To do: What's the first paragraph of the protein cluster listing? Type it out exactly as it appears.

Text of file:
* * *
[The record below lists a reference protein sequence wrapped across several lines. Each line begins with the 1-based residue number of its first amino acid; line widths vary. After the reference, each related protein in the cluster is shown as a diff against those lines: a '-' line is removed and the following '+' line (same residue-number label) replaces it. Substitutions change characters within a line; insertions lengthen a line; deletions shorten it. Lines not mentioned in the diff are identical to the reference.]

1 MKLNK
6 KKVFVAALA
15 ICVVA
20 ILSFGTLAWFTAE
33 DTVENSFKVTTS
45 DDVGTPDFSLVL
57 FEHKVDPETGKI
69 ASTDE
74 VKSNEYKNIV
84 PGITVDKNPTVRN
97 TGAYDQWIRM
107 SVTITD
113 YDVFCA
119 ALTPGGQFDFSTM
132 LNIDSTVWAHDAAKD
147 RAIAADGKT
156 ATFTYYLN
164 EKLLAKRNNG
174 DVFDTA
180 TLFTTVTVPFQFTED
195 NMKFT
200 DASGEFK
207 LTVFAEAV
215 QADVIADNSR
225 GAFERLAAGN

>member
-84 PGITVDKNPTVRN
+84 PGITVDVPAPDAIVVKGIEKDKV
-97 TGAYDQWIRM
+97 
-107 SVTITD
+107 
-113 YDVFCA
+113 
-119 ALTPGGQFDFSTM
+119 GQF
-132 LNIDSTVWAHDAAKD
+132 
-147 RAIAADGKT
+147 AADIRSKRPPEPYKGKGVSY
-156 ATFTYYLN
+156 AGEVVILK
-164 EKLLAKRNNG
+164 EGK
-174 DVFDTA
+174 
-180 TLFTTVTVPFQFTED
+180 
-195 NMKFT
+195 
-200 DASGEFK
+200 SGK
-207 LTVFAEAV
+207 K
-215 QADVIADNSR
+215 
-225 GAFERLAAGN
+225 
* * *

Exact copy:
[The record below lists a reference protein sequence wrapped across several lines. Each line begins with the 1-based residue number of its first amino acid; line widths vary. After the reference, each related protein in the cluster is shown as a diff against those lines: a '-' line is removed and the following '+' line (same residue-number label) replaces it. Substitutions change characters within a line; insertions lengthen a line; deletions shorten it. Lines not mentioned in the diff are identical to the reference.]